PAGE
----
In this paper, we continue the pursuit of the self-coordination mechanism as studied in the El Farol Bar problem. However, in addition to efficiency (the optimal use of the public facility), we are also interested in the distribution of the public resources among all agents. Hence, we consider variants of the El Farol Bar problem, to be distinguished from many early studies in which efficiency is the only concern. We ask whether self-coordinating solutions can exist in some variants of the El Farol Bar problem so that public resources can be optimally used with neither idle capacity nor congestion being incurred and, in the meantime, the resources can be well distributed among all agents. We consider this ideal situation an El Farol version of a “good society”. This paper shows the existence of a positive answer to this inquiry, but the variants involve two elements, which were largely left out in the conventional literature on the El Farol Bar problem. They are social networks and social preferences. We first show, through cellular automata, that social networks can contribute to the emergence of a “good society”. We then show that the addition of some inequity-averse agents can even guarantee the emergence of the “good society”.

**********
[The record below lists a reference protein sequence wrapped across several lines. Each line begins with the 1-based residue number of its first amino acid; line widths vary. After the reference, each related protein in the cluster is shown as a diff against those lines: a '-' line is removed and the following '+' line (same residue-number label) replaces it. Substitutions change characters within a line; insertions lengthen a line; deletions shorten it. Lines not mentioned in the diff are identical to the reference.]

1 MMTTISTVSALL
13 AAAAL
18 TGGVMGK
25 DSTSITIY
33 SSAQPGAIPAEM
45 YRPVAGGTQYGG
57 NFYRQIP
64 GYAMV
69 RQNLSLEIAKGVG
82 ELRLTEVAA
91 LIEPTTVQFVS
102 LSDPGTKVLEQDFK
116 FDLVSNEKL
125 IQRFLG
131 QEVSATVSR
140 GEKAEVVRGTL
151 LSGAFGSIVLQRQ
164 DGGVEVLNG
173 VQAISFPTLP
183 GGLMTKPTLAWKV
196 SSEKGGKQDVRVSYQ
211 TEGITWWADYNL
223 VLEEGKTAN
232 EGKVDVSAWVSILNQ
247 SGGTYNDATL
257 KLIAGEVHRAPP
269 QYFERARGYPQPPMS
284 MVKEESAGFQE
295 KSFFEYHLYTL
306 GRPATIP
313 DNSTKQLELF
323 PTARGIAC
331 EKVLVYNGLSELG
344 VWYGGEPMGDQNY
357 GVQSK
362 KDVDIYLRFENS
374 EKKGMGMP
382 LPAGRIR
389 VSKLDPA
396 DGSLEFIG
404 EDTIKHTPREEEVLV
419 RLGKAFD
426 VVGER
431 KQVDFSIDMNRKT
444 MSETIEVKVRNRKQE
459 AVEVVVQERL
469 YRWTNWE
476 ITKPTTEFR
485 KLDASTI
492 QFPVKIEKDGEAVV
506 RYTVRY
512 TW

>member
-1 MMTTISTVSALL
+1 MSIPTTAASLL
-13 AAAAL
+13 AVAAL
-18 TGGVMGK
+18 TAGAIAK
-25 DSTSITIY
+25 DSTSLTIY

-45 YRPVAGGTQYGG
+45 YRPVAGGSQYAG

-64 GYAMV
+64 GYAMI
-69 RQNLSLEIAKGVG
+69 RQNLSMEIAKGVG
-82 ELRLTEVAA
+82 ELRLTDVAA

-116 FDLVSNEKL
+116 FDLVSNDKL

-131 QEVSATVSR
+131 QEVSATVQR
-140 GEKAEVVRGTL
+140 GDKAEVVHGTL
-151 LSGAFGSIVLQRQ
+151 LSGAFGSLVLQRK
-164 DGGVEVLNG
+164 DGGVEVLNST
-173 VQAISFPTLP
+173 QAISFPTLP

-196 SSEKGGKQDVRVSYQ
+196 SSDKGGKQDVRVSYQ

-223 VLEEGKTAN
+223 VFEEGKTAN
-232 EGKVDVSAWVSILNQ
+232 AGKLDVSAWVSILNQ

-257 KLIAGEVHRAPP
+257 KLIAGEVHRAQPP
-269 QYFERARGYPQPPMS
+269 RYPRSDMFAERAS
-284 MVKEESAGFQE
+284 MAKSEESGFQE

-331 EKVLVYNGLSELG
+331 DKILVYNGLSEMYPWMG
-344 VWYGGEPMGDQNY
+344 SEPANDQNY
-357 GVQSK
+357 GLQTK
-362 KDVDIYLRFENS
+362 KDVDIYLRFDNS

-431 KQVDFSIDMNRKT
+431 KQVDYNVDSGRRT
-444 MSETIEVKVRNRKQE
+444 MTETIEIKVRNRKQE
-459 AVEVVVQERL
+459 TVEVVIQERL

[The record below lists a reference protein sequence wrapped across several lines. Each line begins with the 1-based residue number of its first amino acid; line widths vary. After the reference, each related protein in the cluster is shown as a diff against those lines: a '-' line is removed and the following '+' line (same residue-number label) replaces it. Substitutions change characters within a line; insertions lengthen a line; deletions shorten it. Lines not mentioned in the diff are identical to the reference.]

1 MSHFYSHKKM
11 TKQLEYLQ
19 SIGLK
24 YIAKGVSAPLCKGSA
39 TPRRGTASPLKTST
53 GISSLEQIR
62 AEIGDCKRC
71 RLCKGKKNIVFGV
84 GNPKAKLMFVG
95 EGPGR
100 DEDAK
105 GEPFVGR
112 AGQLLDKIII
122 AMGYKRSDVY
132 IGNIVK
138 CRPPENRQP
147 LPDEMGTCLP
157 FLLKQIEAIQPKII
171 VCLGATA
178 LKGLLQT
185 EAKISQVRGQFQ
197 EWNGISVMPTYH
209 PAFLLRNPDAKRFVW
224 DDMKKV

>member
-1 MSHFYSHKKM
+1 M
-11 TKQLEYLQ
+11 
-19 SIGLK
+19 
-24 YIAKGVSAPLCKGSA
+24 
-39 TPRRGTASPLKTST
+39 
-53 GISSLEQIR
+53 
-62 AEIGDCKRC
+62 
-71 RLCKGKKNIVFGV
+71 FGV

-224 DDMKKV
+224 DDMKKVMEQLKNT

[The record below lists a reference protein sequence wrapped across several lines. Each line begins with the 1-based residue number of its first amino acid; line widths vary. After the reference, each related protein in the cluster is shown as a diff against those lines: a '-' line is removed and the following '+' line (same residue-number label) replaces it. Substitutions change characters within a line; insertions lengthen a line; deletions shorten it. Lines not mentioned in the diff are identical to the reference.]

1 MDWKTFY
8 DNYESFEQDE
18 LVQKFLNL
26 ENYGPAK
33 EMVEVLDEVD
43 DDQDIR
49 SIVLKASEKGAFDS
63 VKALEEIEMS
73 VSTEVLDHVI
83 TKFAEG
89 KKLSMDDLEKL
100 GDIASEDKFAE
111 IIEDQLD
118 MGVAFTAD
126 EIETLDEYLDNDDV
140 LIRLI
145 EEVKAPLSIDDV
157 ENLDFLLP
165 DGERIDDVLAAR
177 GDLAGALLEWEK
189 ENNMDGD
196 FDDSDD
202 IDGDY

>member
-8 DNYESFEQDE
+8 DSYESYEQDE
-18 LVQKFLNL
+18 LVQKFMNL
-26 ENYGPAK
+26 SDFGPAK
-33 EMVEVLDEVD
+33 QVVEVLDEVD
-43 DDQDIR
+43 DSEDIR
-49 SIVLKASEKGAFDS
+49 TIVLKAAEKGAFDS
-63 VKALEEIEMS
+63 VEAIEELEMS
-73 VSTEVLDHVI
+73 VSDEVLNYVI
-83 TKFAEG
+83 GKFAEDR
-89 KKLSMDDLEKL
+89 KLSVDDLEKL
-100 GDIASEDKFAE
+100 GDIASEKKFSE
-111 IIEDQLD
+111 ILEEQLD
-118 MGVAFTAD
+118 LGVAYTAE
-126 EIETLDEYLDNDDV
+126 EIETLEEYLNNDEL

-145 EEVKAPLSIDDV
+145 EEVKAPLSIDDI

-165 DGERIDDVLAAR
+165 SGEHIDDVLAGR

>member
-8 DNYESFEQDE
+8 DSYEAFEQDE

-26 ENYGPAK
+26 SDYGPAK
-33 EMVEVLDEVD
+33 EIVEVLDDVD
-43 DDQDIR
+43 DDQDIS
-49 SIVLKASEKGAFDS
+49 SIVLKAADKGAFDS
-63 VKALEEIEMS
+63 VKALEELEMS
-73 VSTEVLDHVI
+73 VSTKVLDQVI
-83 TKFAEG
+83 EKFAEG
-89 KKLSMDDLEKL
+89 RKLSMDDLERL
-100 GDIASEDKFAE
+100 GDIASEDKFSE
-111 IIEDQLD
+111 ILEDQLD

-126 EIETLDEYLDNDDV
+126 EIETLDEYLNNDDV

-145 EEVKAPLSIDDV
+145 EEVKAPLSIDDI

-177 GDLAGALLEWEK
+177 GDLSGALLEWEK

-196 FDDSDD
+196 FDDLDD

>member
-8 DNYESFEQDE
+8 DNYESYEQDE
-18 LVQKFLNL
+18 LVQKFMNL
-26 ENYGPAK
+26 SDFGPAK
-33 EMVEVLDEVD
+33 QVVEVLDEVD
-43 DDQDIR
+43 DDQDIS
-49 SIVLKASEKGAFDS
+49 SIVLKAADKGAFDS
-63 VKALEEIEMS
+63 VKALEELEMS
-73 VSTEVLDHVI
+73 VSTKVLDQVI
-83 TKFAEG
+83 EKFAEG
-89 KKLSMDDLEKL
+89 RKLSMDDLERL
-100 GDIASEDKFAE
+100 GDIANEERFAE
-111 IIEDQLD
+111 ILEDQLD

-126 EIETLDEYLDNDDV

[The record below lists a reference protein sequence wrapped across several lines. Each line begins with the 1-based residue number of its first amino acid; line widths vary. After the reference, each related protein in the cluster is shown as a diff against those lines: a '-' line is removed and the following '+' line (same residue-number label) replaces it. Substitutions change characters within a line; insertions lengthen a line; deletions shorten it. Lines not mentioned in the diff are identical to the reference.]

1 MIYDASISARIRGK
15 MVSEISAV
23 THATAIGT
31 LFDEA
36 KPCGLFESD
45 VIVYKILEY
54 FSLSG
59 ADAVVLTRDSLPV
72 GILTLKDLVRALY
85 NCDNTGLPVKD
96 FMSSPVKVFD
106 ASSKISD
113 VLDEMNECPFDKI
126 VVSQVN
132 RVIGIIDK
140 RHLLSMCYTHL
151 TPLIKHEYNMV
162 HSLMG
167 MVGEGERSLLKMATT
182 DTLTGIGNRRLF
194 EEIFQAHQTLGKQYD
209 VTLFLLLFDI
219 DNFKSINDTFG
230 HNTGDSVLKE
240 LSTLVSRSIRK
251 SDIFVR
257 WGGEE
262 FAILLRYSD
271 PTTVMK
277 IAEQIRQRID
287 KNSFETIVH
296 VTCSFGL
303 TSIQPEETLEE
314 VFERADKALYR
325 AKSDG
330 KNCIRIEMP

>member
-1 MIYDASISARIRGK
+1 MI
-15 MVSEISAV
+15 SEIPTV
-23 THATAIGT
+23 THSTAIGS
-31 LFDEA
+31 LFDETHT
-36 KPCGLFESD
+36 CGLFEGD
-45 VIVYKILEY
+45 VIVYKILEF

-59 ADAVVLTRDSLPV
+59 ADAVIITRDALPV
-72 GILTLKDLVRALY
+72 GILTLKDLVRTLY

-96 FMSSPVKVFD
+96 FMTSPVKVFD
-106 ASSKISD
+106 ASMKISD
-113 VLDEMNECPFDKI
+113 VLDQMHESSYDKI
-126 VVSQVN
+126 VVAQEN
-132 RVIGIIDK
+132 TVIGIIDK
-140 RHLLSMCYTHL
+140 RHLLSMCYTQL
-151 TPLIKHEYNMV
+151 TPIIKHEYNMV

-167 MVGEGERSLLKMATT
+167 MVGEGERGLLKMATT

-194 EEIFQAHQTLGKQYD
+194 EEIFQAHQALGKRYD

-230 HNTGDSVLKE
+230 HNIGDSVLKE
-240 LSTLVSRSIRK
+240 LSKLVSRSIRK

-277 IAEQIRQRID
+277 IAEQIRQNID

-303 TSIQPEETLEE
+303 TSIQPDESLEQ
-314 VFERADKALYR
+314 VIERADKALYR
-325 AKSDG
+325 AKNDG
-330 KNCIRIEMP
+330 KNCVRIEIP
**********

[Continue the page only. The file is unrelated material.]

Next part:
Journal of Economic Interaction and Coordination, Volume 12, Issue 1, pp 59–93